National Physical Laboratory

Pip pip hooray!

Wednesday 5 February 2014 marks 90 years since the BBC first broadcast the six pip radio time signal.

Six candles for the six pips (image courtesy of iStockphoto)
Six candles for the six pips (image courtesy
of iStockphoto)

The radio 'time pips' are most famously heard on BBC Radio 4 on the five seconds leading up to the hour and the hour itself. They are generated by a Time and Frequency distribution system housed at the BBC, which is kept in step by a combination of GPS signals and the 60 kHz MSF Time signal, broadcast from Anthorn radio station in Cumbria and based on the NPL time scale UTC(NPL).

UTC(NPL) is the UK's national time scale and is generated from a group of atomic clocks operated at NPL. As the UK's centre of precise time and frequency measurement, NPL offers a range of services that provide access to a reliable and trusted source of time and was recently named the birthplace of atomic timekeeping by the European Physical Society.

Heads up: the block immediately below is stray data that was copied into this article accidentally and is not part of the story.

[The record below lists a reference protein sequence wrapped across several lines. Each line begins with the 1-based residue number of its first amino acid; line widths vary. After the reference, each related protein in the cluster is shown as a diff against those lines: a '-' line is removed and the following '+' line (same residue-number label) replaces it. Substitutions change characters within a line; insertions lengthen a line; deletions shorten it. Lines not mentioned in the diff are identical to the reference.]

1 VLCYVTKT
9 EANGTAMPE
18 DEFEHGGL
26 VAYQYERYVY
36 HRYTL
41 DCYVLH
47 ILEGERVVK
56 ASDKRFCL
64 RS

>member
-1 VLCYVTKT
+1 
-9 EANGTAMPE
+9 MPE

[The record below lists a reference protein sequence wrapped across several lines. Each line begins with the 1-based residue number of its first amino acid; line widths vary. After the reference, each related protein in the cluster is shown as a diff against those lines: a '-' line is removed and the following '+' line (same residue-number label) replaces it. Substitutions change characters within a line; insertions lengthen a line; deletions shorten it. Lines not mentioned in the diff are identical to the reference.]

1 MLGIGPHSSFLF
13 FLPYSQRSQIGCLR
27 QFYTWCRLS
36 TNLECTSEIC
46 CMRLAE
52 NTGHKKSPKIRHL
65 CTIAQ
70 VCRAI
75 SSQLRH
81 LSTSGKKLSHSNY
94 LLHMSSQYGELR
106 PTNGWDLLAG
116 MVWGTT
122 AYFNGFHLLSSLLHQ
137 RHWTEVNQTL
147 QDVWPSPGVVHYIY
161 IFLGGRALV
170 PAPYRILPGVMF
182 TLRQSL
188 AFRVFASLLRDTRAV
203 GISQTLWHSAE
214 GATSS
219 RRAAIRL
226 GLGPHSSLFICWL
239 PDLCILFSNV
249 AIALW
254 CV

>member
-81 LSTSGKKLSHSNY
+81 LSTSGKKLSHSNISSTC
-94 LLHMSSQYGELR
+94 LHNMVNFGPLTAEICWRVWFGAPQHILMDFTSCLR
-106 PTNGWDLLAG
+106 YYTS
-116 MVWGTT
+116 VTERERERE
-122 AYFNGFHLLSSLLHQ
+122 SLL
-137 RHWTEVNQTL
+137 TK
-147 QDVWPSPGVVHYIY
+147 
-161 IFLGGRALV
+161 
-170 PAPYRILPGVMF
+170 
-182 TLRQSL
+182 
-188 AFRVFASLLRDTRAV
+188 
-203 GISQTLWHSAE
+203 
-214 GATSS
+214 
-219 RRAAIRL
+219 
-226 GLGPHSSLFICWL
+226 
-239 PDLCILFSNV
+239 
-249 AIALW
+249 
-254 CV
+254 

On 5 February 2014, BBC Radio 4 played a special happy birthday version of the radio time pips to celebrate their 90th anniversary.

More on the MSF time signal

What is time?

Last Updated: 6 Feb 2014
Created: 5 Feb 2014

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